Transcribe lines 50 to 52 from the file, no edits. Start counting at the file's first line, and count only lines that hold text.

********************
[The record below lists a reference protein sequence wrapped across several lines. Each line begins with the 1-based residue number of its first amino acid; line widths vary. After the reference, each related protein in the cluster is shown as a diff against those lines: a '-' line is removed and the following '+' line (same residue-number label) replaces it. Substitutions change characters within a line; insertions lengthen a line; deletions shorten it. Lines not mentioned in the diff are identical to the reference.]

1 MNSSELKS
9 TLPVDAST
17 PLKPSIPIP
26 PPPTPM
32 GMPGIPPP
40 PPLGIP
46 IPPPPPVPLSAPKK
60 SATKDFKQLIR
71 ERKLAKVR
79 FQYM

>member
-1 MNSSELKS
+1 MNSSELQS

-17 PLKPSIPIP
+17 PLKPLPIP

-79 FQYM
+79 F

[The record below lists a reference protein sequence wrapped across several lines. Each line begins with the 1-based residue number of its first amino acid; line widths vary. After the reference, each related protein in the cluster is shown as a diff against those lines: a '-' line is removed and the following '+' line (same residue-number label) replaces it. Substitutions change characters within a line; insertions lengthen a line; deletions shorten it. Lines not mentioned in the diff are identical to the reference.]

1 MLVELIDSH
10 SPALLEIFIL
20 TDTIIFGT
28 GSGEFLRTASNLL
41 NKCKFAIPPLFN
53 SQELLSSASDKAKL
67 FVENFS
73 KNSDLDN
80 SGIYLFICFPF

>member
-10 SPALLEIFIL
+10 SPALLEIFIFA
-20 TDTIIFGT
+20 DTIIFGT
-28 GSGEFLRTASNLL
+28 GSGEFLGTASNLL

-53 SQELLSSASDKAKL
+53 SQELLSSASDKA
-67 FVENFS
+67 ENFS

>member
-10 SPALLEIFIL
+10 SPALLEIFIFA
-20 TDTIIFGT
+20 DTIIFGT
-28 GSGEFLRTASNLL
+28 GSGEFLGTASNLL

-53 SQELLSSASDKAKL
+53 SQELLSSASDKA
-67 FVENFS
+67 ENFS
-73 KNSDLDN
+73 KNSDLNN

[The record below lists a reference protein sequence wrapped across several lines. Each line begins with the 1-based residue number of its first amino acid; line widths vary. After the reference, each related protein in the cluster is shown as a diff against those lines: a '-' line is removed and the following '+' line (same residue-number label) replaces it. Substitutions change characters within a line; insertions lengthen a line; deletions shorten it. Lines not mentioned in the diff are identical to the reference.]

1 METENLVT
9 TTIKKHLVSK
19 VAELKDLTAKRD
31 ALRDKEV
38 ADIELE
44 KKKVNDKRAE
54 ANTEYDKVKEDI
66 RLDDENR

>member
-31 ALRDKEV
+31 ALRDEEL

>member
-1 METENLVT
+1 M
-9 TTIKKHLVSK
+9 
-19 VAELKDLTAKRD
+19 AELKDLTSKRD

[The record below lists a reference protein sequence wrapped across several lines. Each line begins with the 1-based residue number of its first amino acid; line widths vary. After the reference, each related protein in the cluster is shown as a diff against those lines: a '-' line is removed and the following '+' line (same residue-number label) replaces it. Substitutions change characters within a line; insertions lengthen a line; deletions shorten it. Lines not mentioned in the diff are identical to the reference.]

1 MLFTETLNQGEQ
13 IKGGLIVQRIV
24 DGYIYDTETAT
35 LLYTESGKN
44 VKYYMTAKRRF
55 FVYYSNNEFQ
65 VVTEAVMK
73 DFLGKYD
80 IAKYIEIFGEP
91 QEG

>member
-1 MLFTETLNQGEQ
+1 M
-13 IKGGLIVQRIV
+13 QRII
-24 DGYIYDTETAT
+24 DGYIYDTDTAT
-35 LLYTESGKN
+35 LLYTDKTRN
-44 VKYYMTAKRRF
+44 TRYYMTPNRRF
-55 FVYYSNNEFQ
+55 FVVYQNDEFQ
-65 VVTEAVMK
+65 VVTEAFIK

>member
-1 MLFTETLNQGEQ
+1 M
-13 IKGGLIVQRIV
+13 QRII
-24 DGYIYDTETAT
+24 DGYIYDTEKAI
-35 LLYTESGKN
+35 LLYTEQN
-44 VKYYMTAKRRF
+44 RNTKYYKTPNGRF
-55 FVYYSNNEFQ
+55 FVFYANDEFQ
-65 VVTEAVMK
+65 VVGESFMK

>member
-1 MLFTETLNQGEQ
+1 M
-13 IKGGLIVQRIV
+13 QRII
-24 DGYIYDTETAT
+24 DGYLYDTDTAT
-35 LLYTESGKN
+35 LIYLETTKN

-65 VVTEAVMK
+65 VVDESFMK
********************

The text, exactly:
+67 ENFS
-73 KNSDLDN
+73 KNSDLNN